• Longhorn herd
  • Bison herd

Website link: Lyndon B. Johnson State Park and Historic Site

Bison at the Lyndon B. Johnson State Park and Historic Site
Sauer-Beckmann Living History Farm

Located within the state park is the Sauer-Beckmann Living History Farm. Here rangers and park volunteers dress in period clothing and take on the chores of managing an early 20th century home and farm. Volunteers give tours of the buildings, grow gardens and cotton from heirloom seeds and take care of the animals that live on the farm. 

Barn and blacksmith shop
Sheep and other animals live at the historic farm

It’s about a 10-minute walk from the visitor center to the farm. The farmhouse, which was later added on to, was built in the late 1800s by the Sauer family. Interestingly, one of the Sauer’s older daughters was the midwife who attended Lyndon Johnson’s birth in 1908. The Beckmann family bought the farm in 1900, and they remained neighbors of the Johnsons until the property was sold to the Texas Parks and Wildlife Department in 1966.

Lyndon B. Johnson National Historical Park

Stop number three on our road trip is the Lyndon B. Johnson National Historical Park/LBJ Ranch. The drive from the state park visitor center to the ranch entrance takes about ten minutes, and the auto tour through the ranch takes about 1 to 1.5 hours depending on stops.

Lyndon and Lady Bird

After his short stint at Georgetown Law, Lyndon met University of Texas graduate, Claudia Alta Taylor. As an infant, Claudia had been called Lady Bird by her nanny, and the nickname followed her throughout her life. LBJ asked Lady Bird to marry him on their first date, and she promptly declined. More proposals and refusals were made over the next ten weeks until Lady Bird finally said yes. The couple were married in November of 1934. LBJ liked being known by his initials, and he also like having them attached to everything he owned, including his ranch and cattle! Having a wife with his initials must have been quite a boost to LBJ’s reportedly huge ego. They named their children Lynda Bird Johnson and Luci Baines Johnson. Even the family’s dog, Little Beagle Johnson, had the same initials. 

LBJ Ranch 

Upon approach to the park visitors will see Trinity Lutheran Church which sits just across the river from the LBJ Ranch entrance. The church was registered as a Texas Historic Landmark in 1989.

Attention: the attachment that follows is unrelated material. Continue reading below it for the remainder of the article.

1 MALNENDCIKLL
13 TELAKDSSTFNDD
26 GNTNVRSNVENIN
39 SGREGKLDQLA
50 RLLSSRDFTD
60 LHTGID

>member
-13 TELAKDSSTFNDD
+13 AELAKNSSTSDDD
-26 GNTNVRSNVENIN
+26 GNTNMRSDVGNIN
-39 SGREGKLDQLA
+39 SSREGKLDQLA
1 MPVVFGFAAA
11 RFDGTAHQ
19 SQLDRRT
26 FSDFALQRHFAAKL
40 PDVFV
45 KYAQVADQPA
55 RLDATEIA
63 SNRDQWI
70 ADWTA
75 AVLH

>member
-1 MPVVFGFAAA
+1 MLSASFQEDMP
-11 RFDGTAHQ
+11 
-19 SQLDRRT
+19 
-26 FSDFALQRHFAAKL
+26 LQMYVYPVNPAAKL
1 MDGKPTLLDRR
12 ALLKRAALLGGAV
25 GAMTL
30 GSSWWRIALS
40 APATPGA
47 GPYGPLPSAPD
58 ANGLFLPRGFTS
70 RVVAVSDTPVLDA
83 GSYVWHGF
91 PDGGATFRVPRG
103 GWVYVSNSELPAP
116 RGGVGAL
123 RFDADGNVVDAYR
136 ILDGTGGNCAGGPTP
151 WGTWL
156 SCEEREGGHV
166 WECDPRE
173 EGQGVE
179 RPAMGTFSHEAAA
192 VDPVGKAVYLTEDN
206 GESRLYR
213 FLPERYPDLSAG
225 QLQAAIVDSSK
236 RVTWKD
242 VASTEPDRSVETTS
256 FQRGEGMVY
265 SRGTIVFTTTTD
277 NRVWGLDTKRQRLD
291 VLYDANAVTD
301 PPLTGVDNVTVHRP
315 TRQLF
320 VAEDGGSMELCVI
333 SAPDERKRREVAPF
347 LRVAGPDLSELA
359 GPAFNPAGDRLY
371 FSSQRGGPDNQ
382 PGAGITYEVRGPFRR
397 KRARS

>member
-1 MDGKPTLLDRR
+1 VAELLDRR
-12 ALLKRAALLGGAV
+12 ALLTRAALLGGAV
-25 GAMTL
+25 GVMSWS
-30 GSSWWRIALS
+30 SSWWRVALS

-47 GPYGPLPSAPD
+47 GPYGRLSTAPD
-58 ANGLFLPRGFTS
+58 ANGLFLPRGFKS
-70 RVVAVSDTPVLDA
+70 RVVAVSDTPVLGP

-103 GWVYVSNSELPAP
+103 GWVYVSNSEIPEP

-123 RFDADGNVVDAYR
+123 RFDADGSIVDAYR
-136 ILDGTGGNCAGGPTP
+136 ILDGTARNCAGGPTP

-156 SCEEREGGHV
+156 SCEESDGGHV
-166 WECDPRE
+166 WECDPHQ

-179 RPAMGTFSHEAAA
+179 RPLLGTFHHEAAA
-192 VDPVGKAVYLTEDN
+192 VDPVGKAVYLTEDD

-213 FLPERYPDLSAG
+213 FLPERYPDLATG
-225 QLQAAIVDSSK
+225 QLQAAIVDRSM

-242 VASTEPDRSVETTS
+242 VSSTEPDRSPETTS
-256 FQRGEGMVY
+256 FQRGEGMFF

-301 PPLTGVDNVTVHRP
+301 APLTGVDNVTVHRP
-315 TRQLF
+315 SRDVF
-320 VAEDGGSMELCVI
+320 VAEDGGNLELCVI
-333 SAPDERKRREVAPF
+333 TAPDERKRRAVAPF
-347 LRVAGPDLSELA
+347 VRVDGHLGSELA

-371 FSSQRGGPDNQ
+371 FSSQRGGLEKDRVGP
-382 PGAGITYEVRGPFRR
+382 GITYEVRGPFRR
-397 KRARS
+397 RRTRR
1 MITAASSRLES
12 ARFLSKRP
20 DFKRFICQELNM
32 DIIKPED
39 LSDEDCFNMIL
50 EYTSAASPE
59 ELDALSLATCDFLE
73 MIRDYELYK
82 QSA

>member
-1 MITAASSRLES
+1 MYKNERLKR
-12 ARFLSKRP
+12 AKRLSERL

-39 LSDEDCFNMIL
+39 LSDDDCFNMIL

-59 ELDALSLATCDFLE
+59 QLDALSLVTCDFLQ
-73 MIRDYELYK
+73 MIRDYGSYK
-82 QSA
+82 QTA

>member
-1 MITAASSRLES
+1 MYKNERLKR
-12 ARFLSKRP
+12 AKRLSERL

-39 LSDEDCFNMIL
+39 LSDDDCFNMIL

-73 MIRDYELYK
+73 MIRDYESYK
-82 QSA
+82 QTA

Trinity Lutheran Church, built in 1904
The final resting places of Lyndon and Lady Bird Johnson in the family cemetery on the ranch

As a kid, Lyndon spent summers on what is now the LBJ Ranch helping his aunt and uncle work cattle and doing odd jobs. After her husband died, LBJ’s aunt asked if he wanted to buy her floundering property, and he jumped at the opportunity. He quickly began purchasing registered Hereford cattle. Over the years, Lyndon and Lady Bird expanded the ranch by purchasing additional land, growing the ranch to over 2,700 acres. When the historical park was being established, the Johnsons opted to donate a portion of the ranch to the National Park Service. Their only condition was that it would continue as a working cattle operation. The park service agreed, and descendants of LBJ’s original prizewinning Herefords still thrive on the ranch today. 

Some of the descendants of LBJ’s prizewinning Hereford cattle
LBJ’s Texas White House
LBJ’s Jetstar, nicknamed Air Force One-Half. This smaller jet was used to carry the president home from a nearby airport where Air Force One had landed because the runway at the ranch couldn’t accommodate a large jet.

The buildings surrounding the airplane hangar (now a visitor center) pictured below are garages, offices, and a secret service command post. These buildings sit behind and to the side of the ranch house. The runway is now the visitor center parking lot. 

Airplane hangar, now visitor center, on the LBJ Ranch

The media began referring to his home as the Texas White House because Johnson spent so much time at the ranch during his presidency. The president held meetings on the lawn under a large live oak tree where members of the cabinet conducted government business from lawn chairs. Foreign ministers, former presidents, and other dignitaries spent time at the LBJ Ranch, and the president even held press conferences from the porch. 

The Texas White House/LBJ Ranch house
The pool and pool house sit in the side yard next to the house
Final view of the Texas White House

Nearby Points of Interest

Click the links below for information on these points of interest in the Texas Hill Country beginning from Johnson City:

Thank you for joining us on our Texas Hill Country road trip! We hope you enjoyed the visit to the Lyndon B. Johnson National Historical Park.

Want to learn more? Click to see these other exciting historical sites: 

San Antonio Missions National Historical Park